Student Two: “R”
The second student is 12 and has just recently transitioned from Elementary School to High School. I’ve known R. for about four years now, so we have a well established relationship. He is a delightful young man and extremely social for a child on the Spectrum. He loves music and is desperate to fit into the mainstream of his high school. R. finds it difficult to keep up in the classroom and needs all of his work explained visually. He prefers the work to be ‘chunked’ into smaller parts. We’ve set up his iPad for him to use daily as R. has dysgraphia where he cannot write clearly or legibly. Using the iPad for his day to day lessons means that he can keep up with his peers. He can type his answers and use the iPad to present what he has learnt throughout the day.
The biggest problem I’ve had as a consultant with his School was getting some of his teachers on board. Some have been resistant to use technology in the classroom and this has been a steep learning curve for us all. I’ve stressed the importance of R. being able to use his iPad as I believed that the use of this device would provide R. with a level playing field.
A teacher’s initial resistance has more to do with fear of the technology rather than just not wanting to use the device. Many people have a genuine fear of technology and 9 times out of 10 this has to do with lack of confidence and training about using the technology. I’ve been able to share ideas, strategies and teaching ideas on using the iPad for R. and this has made a huge difference to teacher’s acceptance and embracing of the technology.
Below is an activity we did to share with the third student described in this blog. I thought it would be cool to connect with another student who is on the Spectrum but lives in another country. R. had a great time doing this activity and was very keen to make a new friend. This was also an opportunity for me to show teachers how quickly we could use the iPad to share information about R’s life. (Work presented with permission from R’s parents).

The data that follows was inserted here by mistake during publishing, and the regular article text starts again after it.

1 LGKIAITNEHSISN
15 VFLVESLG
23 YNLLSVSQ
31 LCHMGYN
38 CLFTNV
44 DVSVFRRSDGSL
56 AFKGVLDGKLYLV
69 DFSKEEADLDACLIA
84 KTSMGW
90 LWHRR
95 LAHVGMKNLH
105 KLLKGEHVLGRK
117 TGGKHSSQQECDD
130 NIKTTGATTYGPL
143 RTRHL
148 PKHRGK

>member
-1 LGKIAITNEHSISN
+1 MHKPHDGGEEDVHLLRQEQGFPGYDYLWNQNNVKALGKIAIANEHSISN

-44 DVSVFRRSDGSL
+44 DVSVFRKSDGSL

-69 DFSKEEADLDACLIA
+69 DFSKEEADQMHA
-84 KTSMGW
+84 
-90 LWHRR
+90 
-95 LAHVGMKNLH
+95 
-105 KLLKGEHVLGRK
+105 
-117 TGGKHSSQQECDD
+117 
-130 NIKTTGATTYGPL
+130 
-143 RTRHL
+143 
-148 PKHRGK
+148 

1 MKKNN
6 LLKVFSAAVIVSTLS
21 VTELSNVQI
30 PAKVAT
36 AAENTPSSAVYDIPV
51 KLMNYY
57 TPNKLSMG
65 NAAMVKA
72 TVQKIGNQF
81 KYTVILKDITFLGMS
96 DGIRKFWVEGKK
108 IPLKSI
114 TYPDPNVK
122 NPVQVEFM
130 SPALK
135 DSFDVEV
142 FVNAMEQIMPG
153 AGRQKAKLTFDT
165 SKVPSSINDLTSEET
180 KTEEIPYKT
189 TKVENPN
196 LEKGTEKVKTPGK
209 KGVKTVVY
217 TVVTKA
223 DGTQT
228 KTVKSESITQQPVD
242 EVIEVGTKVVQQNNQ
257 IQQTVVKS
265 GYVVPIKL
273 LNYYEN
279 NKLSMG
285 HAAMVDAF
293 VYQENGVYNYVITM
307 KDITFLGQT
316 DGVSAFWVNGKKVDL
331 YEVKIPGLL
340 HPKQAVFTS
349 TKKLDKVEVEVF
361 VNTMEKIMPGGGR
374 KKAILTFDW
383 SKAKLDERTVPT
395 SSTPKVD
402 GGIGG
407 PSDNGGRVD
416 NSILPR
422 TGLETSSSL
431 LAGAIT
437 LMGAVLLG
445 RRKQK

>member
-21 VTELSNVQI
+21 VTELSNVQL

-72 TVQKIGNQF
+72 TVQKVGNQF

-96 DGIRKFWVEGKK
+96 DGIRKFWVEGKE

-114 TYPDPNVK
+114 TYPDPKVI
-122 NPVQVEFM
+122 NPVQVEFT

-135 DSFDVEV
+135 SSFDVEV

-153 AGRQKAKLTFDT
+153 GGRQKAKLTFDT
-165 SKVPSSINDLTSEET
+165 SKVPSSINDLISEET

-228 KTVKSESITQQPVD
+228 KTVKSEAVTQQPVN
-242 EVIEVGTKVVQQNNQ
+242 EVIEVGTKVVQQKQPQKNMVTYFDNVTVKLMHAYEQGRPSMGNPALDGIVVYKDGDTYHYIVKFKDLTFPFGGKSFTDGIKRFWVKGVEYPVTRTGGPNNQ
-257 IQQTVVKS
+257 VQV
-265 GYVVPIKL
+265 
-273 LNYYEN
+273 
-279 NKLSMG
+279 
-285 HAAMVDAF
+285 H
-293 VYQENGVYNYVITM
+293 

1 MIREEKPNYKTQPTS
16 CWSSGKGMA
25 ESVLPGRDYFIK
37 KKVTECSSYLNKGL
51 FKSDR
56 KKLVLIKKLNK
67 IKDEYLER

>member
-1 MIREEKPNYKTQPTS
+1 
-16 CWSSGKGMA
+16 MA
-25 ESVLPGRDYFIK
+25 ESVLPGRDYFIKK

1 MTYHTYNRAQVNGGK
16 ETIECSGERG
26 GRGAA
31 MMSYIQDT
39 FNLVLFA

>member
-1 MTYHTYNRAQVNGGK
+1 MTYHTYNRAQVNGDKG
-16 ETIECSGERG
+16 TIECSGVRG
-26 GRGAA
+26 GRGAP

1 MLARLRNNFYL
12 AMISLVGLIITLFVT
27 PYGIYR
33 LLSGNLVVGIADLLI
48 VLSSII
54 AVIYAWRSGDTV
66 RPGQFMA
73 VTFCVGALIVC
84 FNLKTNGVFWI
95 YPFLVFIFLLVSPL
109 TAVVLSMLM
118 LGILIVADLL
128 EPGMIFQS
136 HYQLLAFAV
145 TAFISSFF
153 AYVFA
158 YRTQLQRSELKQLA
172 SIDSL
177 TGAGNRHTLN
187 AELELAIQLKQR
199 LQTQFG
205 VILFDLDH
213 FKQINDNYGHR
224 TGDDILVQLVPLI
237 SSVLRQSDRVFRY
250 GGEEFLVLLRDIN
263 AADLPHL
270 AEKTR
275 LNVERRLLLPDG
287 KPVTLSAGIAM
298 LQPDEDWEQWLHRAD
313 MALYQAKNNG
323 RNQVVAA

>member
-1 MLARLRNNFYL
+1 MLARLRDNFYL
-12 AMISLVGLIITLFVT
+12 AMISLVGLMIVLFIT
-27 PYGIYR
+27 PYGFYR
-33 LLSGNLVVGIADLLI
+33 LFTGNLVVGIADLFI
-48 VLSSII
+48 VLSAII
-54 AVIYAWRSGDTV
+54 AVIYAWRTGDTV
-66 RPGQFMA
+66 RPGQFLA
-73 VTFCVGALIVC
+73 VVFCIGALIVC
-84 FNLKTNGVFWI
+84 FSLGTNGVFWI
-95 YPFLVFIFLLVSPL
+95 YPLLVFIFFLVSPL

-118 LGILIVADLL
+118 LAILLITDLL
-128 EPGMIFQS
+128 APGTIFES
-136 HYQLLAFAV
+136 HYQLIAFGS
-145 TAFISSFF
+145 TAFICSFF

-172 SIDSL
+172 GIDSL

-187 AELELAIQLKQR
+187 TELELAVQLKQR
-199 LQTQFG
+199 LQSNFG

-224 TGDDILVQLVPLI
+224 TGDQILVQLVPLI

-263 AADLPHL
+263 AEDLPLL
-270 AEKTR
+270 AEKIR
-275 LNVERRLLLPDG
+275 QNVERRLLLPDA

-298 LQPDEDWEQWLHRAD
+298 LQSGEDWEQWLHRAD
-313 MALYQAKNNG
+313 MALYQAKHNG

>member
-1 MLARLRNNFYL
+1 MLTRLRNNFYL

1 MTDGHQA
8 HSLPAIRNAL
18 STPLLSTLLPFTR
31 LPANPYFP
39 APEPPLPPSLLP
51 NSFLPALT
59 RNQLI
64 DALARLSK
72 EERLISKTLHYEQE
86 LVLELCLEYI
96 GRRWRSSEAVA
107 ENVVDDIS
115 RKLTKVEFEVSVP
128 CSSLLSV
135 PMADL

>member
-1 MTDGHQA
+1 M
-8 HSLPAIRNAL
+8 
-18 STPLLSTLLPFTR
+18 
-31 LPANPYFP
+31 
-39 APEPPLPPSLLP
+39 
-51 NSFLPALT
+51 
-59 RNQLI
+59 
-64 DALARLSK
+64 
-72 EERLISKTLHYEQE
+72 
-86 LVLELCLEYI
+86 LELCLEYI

Student Three: “J”
Lastly, I’m working with a third boy who is 12 and he lives in California, USA. J. is verbal, but has speech difficulties and lots of issues that relate directly to his Autism diagnosis. I met his parents when I was in the USA and I shared my work with them. J’s Dad was keen to see if I could work with him using the iPad and software called Zoom. Zoom enables us to ‘face chat’ but we can also share screens, including sharing the iPad inside Zoom and additionally, I can also record this session. This enables me to look back and reflect on the teaching session.
J. has problems with attention, so getting him to sit still in front of a screen for 25 minutes was our initial hurdle. Within a week, J. would enthusiastically sit in the chair, greet me and wait for the session to begin. We are now building his vocabulary, as well as working on sentence structure and spelling of common words. J’s parents are extremely enthusiastic about his progress and that via the technology and a carefully sculptured program J has demonstrated that he is capable of learning new words using a visual and audio app (photo, also used with permission).
The important factors of each case study have been the personal tailoring of a program suited to the learner; mentoring the student through the process; and ongoing re-evaluation and willingness to adjust the program if necessary. I can’t stress the importance of these factors for any child when using technology. We just can’t expect the technology to do the work by itself. We need to be the drivers of what happens when we use any mobile device for learning.